|Book Series (74)||
|ISBN-13 (Hard Copy)||9783736990746|
|Lamination of Cover||glossy|
|Place of Dissertation||Augsburg|
English and American studies
|Keywords||Communicative Language Teaching (CLT), Teachers' and Students' Beliefs, EFL Contexts, Intercultural/Cross-Cultural Awareness|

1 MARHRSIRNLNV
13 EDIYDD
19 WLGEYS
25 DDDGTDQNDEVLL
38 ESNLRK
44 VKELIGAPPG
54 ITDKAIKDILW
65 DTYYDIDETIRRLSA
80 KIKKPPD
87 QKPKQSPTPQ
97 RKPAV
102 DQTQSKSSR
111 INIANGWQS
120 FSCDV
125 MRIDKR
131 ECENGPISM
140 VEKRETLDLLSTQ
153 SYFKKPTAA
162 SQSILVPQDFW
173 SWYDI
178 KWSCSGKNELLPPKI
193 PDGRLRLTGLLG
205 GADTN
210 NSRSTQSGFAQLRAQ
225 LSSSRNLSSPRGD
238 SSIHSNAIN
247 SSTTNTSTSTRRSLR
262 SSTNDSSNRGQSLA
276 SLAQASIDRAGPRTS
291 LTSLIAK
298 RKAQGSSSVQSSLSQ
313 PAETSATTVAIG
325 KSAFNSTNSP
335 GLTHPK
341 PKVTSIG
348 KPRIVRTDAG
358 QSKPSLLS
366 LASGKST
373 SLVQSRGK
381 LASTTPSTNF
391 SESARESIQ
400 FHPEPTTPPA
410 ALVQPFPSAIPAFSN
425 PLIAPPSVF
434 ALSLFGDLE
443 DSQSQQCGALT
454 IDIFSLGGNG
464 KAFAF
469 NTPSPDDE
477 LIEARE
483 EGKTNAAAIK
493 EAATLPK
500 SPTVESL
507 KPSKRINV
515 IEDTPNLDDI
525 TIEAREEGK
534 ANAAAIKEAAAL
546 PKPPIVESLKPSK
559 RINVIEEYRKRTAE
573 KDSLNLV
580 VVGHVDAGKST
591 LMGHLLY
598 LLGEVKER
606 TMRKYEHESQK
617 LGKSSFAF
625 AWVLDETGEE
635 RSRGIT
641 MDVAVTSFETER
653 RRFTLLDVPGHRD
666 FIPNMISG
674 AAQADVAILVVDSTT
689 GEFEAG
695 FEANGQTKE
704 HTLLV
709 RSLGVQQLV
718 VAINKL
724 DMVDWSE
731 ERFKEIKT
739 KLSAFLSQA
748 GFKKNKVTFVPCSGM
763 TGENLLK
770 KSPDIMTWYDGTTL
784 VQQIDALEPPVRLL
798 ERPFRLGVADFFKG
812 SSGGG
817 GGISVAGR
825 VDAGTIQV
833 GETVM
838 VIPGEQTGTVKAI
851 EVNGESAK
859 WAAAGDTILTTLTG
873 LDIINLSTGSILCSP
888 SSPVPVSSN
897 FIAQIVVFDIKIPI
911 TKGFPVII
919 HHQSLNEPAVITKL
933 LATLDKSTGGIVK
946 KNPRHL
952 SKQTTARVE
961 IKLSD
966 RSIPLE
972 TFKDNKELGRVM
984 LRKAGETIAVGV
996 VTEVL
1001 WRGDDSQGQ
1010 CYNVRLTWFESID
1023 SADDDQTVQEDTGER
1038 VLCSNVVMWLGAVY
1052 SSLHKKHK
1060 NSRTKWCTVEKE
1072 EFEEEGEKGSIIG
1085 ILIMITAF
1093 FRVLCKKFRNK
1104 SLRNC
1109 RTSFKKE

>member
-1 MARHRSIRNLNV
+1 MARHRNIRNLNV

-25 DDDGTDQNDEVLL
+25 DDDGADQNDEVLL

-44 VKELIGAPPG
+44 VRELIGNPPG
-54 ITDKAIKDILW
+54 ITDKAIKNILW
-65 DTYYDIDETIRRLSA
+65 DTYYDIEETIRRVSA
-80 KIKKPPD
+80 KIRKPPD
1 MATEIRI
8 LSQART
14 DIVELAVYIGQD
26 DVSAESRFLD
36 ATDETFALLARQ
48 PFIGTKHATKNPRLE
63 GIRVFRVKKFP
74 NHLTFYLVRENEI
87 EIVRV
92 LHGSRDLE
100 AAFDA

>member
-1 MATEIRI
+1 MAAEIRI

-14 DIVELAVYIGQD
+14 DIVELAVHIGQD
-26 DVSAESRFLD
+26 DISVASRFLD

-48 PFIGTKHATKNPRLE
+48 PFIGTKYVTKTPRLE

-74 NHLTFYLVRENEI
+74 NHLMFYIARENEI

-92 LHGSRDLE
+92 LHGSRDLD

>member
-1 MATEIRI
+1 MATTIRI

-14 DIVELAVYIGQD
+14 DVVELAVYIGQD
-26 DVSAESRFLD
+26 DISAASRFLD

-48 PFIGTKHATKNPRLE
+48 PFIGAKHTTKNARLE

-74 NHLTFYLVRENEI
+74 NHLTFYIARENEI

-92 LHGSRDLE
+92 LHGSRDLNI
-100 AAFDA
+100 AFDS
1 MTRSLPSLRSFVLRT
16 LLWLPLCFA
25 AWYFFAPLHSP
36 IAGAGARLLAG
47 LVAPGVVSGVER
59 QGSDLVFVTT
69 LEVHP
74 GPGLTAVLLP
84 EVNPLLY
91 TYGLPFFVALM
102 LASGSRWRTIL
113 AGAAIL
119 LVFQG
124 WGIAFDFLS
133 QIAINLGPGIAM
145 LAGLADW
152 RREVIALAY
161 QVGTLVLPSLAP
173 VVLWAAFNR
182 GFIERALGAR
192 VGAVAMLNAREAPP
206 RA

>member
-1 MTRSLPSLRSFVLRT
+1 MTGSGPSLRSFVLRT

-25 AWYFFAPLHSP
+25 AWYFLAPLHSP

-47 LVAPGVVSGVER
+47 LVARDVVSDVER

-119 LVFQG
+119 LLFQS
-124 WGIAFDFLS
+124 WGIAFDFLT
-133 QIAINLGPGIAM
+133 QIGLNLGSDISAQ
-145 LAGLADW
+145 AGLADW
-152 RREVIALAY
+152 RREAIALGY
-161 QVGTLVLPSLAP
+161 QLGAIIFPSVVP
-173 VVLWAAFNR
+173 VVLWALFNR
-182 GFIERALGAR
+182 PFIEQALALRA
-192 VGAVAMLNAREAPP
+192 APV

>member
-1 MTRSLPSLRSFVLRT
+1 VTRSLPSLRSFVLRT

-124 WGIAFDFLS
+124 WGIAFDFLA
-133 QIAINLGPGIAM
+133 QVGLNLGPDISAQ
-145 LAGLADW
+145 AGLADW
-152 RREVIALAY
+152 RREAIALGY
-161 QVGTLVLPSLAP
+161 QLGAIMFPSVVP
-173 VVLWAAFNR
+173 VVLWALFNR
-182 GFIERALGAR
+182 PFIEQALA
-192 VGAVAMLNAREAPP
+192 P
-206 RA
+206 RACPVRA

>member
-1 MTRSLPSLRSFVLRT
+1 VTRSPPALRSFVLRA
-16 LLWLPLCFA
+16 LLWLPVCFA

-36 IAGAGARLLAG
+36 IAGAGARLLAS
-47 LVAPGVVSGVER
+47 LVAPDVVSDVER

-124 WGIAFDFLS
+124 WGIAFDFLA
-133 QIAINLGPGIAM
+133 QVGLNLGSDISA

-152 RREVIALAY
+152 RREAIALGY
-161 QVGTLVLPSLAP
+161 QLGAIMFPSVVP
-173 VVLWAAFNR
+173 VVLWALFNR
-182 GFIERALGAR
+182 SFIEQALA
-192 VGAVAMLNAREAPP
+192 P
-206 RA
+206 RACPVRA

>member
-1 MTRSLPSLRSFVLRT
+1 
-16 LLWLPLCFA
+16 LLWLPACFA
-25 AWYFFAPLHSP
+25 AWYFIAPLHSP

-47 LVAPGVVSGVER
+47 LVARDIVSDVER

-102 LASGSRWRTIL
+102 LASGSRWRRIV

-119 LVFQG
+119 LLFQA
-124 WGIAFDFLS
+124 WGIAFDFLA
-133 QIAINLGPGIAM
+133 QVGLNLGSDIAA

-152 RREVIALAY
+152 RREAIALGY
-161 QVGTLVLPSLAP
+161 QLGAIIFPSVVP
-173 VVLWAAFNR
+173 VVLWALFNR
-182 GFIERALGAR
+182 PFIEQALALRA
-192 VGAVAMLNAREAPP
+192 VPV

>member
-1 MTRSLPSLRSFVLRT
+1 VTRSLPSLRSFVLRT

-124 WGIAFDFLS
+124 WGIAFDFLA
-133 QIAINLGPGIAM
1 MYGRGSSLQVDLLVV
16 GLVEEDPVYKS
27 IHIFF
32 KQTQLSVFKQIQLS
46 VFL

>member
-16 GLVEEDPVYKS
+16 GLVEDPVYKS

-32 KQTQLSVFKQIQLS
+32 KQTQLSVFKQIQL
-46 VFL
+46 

Communicative Language Teaching (CLT) is a teaching approach which was first introduced in the late 1960s in the US and UK and shifted the focus of language teaching from language awareness to language use and function. CLT aims to make students communicatively competent in terms not only of linguistic, but also socio-linguistic and strategic competence. CLT is seen as one of the approaches which can help learners develop their skills, knowledge, and abilities for effective communication, resulting in its worldwide application in different contexts. However, from the outset, there was no clear agreement about its principles and techniques, and teachers faced problems in describing and applying it. Consequently, CLT has been broadly examined and investigated in different teaching contexts, especially EFL settings. However, there are only a few studies which explore the appropriacy and cultural components of this approach in international contexts. This study was therefore designed to explore upper-secondary school teacher and student attitudes and beliefs towards: (1) the implementation of CLT and their English classes and (2) the inclusion of cultural and intercultural aspects in the principles of CLT and as a result their English classes, with a focus on the development of Intercultural Communicative Competence (ICC), as determined by current foreign language teaching policy in many countries.